Petros “Rocky” Paflias says he came up with the idea for the Gyro Shack.
Gus Zaharioudakis also says he came up with the idea for the Gyro Shack.
Now the one-time friends are locked in a legal battle as the concept has branched out into franchising and expanded to nearby states.
Lawsuit over a growing concept
According to court documents, Paflias says he sold a 50% interest in the Gyro Shack restaurant on Overland Rd. in Boise in 2009 to another man – Tom Herf. In his complaint, Pafilias said Herf then sold the 50% stake to Zaharioudakis later that year when Herf decided to move to Arizona.
Then, in February 2015 Zaharioudakis sold the entire business to Doug Miller and Seth Brink after health issues forced him to quit the business.
But in the lawsuit,
What’s unclear from the lawsuit documents reviewed by BoiseDev and an extensive interview with
The bottom line: Rocky says Gus sold the restaurant chain and concept when he only owned 50% of it and ignored a first-right-of-refusal clause he and Tom Herf had to buy it back.
Friendship gone awry
Pafilias said his motivation is what he feels is an unfair perception. He claims he came up with the Gyro Shack concept and recipes.
“What upset me the most is the bragging that (Zaharioudakis) is the creator and that he designed it,” Pafilias said. “Those are all false lies. These are all my ideas and my dreams and what I said I was going to do. I felt he went behind my back and ran with it. He took glory on something he had no right to take glory in.”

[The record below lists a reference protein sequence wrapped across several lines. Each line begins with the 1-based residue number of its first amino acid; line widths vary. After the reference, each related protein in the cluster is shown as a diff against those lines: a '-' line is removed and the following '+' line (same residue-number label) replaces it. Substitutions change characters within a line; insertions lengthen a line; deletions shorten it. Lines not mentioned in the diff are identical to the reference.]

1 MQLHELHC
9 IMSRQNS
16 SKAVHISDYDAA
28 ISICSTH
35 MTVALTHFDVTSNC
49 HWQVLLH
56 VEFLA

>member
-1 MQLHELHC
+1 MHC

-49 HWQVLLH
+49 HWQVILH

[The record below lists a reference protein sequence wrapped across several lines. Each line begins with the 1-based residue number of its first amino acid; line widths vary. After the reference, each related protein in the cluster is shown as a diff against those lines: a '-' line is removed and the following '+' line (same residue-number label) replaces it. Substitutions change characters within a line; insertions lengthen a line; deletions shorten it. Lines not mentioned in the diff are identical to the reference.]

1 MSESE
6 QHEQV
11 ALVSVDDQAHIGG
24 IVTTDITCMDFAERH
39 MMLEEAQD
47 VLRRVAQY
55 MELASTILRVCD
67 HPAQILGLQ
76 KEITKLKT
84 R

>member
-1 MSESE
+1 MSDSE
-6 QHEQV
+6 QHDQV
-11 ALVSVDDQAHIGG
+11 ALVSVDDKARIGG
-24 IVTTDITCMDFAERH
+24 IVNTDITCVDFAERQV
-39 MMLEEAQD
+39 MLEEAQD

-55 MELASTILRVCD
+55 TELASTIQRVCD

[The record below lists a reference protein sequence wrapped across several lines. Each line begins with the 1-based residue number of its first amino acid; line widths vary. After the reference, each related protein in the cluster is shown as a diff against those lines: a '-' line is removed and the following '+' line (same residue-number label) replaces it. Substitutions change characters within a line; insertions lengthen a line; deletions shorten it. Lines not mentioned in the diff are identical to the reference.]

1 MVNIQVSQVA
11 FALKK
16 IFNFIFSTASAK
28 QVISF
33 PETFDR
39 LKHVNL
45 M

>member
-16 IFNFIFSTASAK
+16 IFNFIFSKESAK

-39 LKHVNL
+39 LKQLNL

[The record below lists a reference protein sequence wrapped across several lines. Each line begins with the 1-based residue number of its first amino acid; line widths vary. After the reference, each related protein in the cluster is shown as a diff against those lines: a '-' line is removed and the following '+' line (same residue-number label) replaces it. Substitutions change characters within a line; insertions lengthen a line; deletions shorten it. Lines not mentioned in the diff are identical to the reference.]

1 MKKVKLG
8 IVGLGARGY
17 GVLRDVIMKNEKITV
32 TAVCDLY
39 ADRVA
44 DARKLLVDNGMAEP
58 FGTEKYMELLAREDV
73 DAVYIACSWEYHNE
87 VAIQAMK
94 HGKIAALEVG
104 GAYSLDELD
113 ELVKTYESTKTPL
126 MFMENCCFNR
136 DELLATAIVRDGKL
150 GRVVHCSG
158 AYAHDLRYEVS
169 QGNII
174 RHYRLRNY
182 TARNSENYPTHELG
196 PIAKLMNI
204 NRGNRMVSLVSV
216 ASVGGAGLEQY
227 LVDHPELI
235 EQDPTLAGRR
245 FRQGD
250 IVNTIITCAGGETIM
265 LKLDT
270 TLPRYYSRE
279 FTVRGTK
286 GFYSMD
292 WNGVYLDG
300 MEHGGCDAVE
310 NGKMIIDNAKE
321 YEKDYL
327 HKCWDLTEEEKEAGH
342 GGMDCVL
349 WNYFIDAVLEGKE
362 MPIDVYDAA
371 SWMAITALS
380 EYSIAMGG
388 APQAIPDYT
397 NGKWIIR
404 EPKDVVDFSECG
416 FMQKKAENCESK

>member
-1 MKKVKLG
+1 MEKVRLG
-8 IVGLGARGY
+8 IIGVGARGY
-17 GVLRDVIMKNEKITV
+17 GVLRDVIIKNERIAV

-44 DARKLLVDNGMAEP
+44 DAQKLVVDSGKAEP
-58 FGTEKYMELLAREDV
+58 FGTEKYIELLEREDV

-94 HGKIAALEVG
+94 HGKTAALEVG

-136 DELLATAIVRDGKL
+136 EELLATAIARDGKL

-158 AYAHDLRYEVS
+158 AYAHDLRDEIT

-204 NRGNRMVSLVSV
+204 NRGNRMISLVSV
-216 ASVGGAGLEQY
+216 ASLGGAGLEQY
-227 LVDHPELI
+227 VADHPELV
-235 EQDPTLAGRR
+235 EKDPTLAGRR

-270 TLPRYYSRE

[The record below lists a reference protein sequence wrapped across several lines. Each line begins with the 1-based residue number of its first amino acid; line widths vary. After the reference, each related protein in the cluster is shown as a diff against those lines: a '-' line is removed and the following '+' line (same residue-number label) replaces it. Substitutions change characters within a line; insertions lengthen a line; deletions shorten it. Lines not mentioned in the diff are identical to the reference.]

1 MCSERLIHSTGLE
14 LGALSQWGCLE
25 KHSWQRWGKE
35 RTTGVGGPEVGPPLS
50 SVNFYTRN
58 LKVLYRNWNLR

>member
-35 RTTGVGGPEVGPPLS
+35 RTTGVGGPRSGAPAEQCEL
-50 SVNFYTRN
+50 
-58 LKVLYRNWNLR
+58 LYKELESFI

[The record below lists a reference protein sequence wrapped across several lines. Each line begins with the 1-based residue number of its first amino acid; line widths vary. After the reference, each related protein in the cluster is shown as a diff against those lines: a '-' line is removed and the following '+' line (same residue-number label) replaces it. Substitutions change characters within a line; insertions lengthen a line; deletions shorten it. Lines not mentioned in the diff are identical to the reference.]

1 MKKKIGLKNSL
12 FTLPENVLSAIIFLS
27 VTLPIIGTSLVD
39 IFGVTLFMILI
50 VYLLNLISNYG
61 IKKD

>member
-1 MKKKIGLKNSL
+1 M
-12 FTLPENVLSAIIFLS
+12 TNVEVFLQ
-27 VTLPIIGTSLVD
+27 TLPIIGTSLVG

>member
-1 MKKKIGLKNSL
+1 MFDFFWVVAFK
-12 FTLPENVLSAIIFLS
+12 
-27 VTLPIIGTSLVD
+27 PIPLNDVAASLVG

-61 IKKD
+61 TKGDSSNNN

In an interview with Boise Weekly earlier this year, Zaharioudakis does in fact say he put the concept together.
“We opened up the [restaurants] for the love of
Zaharioudakis wouldn’t comment to BoiseDev on the lawsuit.
To hear Pafilias tell it, the two were friends, growing up in Boise’s Greek community after meeting in California in the 1990s. Rocky, whose legal name is Petros, is the founder and owner of Rockies Diner on Overland in Boise, as well as Burger Belly on Broadway. Both restaurants have been listed for sale in recent months.
“When Gus came to me and asked to be part of the Gyro Shack, he wanted to put his children in there to work to keep (them) out of trouble. I said ‘buy Tom’s part out,’ (and) he bought Tom out. The whole point is it was never a sale,”
He claimed he wasn’t even aware of the subsequent sale to Miller and Brink until recently.
“I wasn’t aware of it,” he said. “I didn’t know. I heard things… people talk… I never talked. I didn’t think that Gus would do such a thing, especially to me… I’ve known him all my life.”
In the suit, Pafilias and Herf allege six separate counts, including breach of contract, breach of oral agreement and fraud. For each count, Pafilias and Herf are seeking “not less than $10,000” or an amount to be proved at trial.
Judge Lynn G. Norton allowed the case to move
Gyro Shack today
Brink and Miller and their entity Perissos Inc. are not a party to the lawsuit.
Miller declined extensive comment, but said the purchase of the business in 2015 was “above board, legal and honest.”
“We checked into everything from the state and from a legal perspective,” he said. “If Gus had some other deals that were in play and in question they didn’t affect (our agreement).”
The chain is growing rapidly, and the Boise Weekly story earlier this year said it had commitments for 25 franchise locations. It just opened a second location in Vancouver this month, and a new location in Nampa last month.